The “PDAG” Who Approved Harriet’s Immunity Had No Authority to Do So

There are two big tidbits in the questions Leahy sent to AGAG to "pre-refresh" his memory before he testifies next week. The first is a question that seems to suggest that the "Principal Deputy Assistant Attorney General," Steven Bradbury, who wrote the opinion judging Harriet immune from compelled Congressional testimony was acting as Acting AAG of the Office of Legal Counsel, in spite of the fact that his nomination to be the AAG was already rejected by the Senate.

This Committee recently became aware of a memorandum dated July 10, 2007, and signed by Steven G. Bradbury as “Principal Deputy Assistant Attorney General” for the Office of Legal Counsel.  It contends that Harriet Miers, who is a former White House Counsel, is “immune from compelled congressional testimony.”  Pursuant to what legal authority did Mr. Bradbury issue this memorandum, and how is Mr. Bradbury’s issuance of this memorandum consistent with the Vacancies Act?  At the end of the last Congress, Mr. Bradbury’s nomination to serve as the Assistant Attorney General for the Office of Legal Counsel was returned to the President.

I’m not sure I completely understand this one, because Bradbury was, apparently, PDAAG when he was appointed to be AAG in 2005; I assume that means he would remain PDAAG, even though he failed to become AAG. But I’m guessing the sticking point is that Bradbury is effectively serving as AAG after his nomination was rejected. Leahy seems to be busting DOJ for keeping Bradbury in a functional role that the Senate has already rejected him for. If I’m reading technical jargon correctly, Bradbury can only serve as Acting AAG 210 days, which has long expired.

Note that Bradbury’s been busy in other places, such as when he testified before HJC’s Constitution Subcommittee  on domestic wiretapping.

Update: Ding ding ding ding! Here’s the relevant legal restriction:

Q22.Does the Vacancies Reform Act impose the same time limits on officers whocontinue to serve once their terms have expired as apply under the Act to thecategories of acting officers?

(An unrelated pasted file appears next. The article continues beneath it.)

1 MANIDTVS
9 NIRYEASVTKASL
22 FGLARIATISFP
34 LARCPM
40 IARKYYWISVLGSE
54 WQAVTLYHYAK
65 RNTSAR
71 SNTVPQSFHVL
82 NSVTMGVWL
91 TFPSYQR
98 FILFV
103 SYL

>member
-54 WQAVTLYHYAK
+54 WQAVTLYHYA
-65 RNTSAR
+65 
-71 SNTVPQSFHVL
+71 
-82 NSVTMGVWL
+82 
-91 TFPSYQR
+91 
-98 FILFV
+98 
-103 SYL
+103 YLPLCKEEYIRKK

A.   No, the Act sets out an additional limitation on how long such an officer may continue toserve.  In addition to being subject to the general time limits of the Vacancies ReformAct, the Act also provides that the carry-over officer may no longer continue to serve on atemporary basis once the officer’s nomination is either confirmed or rejected by theSenate. [my emphasis]

Update, Correction: I’ve checked with a committee staffer, and the issue is not rejection of a nomination (Bradbury’s nomination was returned, as happens at the end of a Congress, not rejected). The issue is timing. He has served longer than the 210 day limit, so can no longer serve as Acting AAG.

  1. grayslady says:

    What, if anything, has happened on Harriet and the issue of contempt? Wasn’t she allowed 5 days to respond to why she had ignored the subpoena and then some sort of action was supposed to take place? Maybe inherent contempt charges?

  2. P J Evans says:


    Harriet tried the ’executive privilege’ argument again. I don’t remember all the details, but apparently the WH is going to use this as their all-purpose excuse for not allowing testimony.

    Time to impeach!

  3. Mimikatz says:

    So this is one more reason not to have a Congressional recess in August, although Bush may just go ahead and put who he wants in an office, regardless of whether it calls for Senate confirmation or not. He is really just thumbing his nose at the Dems. Either that or they are just running out of people to run the DOJ. Either way, the Dems had better call his bluff soon. Leahy is a nice man, but this isn’t the time for nice men.

  4. says:

    bush is thumbing his nose at the democrats, but also the american public… if the democrats can’t find a spine, they will pay a huge fine.

  5. Boo Radley says:

    emptywheel, thank you so much. I have been scratching my head wondering how Dems could begin holding the attorneys at DOJ accountable for these farcical legal opinions.

  6. Anonymous says:

    There are apparently a whole raft of appointed and hired positions that have not been officially and permanently filled. It occurs to me that perhaps it is seen as less of threat t this administration and their cronies to keep them unfilled, meaning fewer people they must control, and a side benefit is that the ones there are so overtasked they don’t have time to do their jobs, let along have time to reflect, ask questions, and â€cause trouble.â€